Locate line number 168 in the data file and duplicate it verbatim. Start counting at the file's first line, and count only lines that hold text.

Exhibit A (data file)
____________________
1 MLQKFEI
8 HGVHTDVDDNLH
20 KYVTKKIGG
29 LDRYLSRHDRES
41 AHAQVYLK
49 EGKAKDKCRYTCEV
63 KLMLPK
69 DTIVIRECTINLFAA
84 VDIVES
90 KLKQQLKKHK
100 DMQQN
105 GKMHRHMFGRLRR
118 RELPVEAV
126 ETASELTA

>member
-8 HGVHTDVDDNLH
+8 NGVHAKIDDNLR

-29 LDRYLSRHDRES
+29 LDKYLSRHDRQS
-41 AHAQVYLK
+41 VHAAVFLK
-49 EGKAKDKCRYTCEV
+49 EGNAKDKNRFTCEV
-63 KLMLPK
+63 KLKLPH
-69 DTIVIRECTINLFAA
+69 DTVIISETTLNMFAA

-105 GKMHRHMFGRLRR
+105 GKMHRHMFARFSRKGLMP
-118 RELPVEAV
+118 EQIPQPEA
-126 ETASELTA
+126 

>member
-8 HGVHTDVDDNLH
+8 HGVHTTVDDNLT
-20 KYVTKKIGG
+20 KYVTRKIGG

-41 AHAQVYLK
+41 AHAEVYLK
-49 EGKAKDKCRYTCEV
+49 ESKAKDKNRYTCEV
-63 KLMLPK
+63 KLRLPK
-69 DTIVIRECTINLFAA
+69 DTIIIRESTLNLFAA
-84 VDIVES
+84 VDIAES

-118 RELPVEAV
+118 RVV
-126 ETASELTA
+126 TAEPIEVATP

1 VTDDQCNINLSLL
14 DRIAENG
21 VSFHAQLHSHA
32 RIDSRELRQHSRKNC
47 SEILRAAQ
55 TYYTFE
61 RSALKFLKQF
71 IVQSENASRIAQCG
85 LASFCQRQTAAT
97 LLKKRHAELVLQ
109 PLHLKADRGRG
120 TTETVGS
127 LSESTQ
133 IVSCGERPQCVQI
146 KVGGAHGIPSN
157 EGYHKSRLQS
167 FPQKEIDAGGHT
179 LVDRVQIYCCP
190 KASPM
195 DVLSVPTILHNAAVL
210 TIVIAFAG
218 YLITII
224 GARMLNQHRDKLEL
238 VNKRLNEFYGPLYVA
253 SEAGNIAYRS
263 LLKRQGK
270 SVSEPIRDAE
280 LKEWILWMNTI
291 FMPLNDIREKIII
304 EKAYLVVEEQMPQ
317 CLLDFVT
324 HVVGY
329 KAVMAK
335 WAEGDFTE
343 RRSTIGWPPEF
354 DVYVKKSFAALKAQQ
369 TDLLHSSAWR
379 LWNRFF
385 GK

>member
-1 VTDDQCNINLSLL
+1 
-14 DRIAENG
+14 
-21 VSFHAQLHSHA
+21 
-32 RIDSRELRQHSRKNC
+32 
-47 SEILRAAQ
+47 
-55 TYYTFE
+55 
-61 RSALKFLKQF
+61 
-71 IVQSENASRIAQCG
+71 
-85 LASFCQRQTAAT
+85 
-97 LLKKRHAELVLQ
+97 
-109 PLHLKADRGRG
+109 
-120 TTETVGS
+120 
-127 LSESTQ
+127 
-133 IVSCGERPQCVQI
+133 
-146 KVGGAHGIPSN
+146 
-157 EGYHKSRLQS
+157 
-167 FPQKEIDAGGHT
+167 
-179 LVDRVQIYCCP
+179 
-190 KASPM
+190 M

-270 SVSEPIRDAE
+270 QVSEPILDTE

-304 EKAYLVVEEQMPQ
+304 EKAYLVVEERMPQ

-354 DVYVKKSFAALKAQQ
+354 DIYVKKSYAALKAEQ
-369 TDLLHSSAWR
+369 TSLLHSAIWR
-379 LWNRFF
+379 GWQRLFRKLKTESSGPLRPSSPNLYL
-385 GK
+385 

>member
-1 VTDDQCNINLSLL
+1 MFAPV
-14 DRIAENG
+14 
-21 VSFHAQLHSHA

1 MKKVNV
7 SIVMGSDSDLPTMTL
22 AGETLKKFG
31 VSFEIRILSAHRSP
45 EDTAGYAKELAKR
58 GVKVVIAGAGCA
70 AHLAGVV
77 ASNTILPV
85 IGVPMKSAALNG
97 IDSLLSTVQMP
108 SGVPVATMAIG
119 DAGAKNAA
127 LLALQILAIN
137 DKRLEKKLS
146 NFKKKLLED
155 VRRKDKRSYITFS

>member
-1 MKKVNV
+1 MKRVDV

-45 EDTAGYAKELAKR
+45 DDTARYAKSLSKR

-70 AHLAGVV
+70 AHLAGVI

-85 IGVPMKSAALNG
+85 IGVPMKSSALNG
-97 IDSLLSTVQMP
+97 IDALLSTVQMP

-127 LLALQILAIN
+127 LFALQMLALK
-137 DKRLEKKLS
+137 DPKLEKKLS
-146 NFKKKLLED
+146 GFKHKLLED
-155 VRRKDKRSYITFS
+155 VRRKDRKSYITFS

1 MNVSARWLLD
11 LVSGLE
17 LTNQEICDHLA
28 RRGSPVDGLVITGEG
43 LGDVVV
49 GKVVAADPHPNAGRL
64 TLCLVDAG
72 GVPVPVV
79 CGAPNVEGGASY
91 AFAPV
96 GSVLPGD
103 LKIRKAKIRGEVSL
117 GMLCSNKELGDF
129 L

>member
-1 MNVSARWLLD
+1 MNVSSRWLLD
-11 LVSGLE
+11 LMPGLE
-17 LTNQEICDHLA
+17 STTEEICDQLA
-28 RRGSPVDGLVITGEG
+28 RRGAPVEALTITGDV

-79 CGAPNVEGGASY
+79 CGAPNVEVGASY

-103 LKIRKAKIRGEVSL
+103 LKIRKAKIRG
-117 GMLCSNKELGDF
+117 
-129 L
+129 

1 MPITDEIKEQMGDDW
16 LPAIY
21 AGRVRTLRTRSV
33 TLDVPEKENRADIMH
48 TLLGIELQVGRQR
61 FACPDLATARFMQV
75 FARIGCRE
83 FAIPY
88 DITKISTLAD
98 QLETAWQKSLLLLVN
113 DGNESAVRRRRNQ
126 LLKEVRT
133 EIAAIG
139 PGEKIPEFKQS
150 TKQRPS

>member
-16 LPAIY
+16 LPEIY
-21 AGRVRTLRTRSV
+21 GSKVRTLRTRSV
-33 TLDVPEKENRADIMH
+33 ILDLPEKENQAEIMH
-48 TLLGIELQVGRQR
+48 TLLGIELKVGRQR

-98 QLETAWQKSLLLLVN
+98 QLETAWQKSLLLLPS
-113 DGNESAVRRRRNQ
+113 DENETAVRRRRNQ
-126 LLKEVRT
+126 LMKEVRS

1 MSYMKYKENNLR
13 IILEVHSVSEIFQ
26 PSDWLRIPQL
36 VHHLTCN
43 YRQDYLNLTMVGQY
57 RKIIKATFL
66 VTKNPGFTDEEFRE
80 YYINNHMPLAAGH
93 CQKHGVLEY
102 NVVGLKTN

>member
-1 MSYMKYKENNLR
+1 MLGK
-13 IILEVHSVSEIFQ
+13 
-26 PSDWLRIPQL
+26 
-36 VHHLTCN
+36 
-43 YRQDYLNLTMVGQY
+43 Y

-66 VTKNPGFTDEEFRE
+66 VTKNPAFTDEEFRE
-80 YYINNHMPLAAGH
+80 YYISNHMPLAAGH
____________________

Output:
-45 EDTAGYAKELAKR